Under the Federal Employment Retirement System, federal employees who are unable to work due to a medical condition may be eligible for disability benefits.

However, if you are seeking FERS benefits, you may be wondering, “What is the FERS disability retirement processing time?” After answering that, you may be wondering, “Why is it taking so long? Is there a way to expedite the procedure?”

While there are numerous intricacies and traps to be aware of while seeking FERS benefits, this article will help answer some of the most often-asked questions about the FERS disability retirement processing time.

Processing Time for FERS Disability Retirement

Applications can sometimes be processed by the Office of Personnel Management in as little as three months after they are received. Sometimes it could take longer than a year. However, OPM decisions often take between six and nine months to make.

What’s worse, if an employee does not hear back in a timely manner and is either fired or placed on leave without pay but does not have a significant amount of savings, losing their capacity to work could put them in major financial trouble and/or generate concerns about health insurance and the expenses of treatments required for their medical condition.

As previously mentioned, a number of factors might affect how quickly your application is processed. The main contributing factor is that OPM, which is in charge of processing these applications, usually reviews them in order of receipt. It may take some time for your application to be processed, much less forwarded to a specialist for examination and determination, given that OPM is in charge of all federal employees.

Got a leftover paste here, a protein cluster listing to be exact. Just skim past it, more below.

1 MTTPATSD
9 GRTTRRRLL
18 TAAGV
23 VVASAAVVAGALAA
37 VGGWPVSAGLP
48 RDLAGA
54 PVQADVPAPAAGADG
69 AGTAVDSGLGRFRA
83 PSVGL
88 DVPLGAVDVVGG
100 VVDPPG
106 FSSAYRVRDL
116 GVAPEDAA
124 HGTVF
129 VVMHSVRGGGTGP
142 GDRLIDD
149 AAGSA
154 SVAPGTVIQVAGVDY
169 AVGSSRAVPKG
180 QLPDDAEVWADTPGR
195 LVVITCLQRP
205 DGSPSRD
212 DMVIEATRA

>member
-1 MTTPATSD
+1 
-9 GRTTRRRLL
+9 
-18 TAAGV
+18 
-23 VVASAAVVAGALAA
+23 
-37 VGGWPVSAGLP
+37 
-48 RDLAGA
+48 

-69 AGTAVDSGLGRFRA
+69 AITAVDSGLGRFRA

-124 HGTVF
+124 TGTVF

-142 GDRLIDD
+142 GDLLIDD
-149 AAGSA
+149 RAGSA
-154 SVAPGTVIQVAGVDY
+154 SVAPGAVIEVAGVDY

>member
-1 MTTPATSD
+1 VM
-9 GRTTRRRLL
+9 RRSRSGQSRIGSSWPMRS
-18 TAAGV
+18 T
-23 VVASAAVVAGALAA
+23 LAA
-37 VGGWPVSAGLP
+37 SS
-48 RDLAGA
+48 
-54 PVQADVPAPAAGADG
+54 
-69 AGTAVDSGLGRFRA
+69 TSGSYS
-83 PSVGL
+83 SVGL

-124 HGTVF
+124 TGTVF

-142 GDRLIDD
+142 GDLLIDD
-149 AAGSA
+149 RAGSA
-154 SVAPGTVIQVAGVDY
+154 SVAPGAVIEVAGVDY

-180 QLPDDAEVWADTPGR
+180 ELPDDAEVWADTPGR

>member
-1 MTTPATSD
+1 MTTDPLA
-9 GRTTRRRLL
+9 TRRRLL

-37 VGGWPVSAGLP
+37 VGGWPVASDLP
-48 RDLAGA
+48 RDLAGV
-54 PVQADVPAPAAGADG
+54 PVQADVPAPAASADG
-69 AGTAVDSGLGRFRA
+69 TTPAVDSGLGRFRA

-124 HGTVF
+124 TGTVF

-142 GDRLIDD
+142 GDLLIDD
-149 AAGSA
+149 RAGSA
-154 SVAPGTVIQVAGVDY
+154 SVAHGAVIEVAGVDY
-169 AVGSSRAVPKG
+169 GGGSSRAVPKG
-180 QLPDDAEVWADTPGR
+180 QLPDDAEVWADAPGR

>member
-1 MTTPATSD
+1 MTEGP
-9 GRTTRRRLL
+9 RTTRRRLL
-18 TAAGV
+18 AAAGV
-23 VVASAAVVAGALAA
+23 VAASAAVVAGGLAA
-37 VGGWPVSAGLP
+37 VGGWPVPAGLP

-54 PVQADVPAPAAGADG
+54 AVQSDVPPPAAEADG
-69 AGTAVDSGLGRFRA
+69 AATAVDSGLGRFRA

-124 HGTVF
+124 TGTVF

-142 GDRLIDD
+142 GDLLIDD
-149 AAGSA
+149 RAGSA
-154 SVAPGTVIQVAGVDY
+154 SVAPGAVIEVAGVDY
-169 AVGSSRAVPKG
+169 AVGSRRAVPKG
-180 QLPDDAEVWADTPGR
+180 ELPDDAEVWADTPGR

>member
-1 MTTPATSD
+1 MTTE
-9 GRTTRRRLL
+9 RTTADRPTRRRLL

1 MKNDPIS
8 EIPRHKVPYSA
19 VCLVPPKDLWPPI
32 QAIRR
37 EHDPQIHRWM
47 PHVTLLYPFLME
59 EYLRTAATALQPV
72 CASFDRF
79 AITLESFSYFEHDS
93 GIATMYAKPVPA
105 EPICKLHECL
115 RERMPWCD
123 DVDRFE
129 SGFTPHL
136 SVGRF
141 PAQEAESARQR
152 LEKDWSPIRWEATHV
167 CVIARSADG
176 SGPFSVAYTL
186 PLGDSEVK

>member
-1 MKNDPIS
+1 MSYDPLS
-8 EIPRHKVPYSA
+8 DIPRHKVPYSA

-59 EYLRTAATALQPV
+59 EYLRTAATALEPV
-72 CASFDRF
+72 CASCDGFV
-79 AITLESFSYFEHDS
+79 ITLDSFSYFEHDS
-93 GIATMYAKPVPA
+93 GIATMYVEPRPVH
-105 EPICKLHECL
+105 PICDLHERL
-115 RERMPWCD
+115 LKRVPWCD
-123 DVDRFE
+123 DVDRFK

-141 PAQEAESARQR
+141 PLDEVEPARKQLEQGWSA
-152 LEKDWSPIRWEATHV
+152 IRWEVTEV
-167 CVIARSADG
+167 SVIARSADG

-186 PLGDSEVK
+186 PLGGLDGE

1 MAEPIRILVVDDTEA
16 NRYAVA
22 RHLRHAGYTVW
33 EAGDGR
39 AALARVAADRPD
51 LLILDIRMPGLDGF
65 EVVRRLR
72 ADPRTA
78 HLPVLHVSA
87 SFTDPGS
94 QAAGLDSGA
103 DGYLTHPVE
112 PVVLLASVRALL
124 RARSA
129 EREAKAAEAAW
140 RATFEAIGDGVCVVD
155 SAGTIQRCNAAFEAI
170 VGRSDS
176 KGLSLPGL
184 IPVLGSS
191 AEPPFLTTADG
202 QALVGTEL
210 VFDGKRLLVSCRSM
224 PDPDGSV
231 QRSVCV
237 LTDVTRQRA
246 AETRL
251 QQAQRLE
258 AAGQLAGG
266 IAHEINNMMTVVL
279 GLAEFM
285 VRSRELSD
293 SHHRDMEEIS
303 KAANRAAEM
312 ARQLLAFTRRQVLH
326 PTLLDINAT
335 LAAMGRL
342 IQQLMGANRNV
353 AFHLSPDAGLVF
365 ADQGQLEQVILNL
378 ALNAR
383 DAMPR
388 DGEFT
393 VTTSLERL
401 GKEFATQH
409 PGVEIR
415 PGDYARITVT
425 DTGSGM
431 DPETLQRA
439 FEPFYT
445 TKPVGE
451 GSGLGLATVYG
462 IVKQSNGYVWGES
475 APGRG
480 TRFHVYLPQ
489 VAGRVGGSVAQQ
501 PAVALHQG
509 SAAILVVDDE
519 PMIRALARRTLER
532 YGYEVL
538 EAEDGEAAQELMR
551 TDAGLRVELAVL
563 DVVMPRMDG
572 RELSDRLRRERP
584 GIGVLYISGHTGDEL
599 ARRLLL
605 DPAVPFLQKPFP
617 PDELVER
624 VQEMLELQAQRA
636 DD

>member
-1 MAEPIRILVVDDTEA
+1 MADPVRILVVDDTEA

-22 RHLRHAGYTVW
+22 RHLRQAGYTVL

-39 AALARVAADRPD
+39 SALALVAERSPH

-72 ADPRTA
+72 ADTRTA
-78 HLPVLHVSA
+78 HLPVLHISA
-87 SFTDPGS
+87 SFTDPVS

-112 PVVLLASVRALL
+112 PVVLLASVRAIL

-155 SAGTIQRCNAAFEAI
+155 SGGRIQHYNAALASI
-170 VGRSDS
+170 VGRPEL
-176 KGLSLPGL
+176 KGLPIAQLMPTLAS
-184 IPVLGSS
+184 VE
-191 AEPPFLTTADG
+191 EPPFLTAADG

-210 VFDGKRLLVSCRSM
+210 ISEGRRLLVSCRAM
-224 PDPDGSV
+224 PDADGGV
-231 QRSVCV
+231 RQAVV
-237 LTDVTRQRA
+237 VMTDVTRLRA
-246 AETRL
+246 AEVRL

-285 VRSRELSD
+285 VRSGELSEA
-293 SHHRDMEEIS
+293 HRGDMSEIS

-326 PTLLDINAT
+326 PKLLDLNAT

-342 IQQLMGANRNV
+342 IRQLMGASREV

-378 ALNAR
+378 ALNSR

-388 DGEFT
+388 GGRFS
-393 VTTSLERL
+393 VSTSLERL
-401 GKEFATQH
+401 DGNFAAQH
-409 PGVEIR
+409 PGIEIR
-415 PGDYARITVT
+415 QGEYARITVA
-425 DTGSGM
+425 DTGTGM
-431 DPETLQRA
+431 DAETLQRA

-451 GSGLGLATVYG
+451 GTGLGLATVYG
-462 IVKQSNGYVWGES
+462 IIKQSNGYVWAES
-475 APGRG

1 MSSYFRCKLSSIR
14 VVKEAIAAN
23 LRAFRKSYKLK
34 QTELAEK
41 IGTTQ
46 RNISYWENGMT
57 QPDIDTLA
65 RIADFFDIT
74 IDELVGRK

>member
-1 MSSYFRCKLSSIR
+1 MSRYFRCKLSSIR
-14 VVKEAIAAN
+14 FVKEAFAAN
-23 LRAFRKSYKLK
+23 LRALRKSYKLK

Even though you can’t get to the front of the line, following OPM protocol when submitting all of your paperwork the first time can help assure that you won’t need to stand in line again.

Another important factor that may have an impact on how quickly you obtain a decision is your job status with the organization. When you submit your application, if you have been out of federal employment for more than 30 days, it may be reviewed more swiftly.

This is due to the fact that you are sending your application directly to OPM in Boyers, Pennsylvania, where it is processed and assigned a civil service annuity number. Following the issuance of a CSA number, the application is forwarded to an OPM specialist for review.

Compare this to the application process for a person who is currently employed or who will be removed from their position within 30 days. In such cases, an application must pass through numerous offices at the individual’s agency before it even gets to OPM. Your application is first processed by the local facility you work for. The local facility may be responsible for completing certain required forms as part of the application before the package moves on.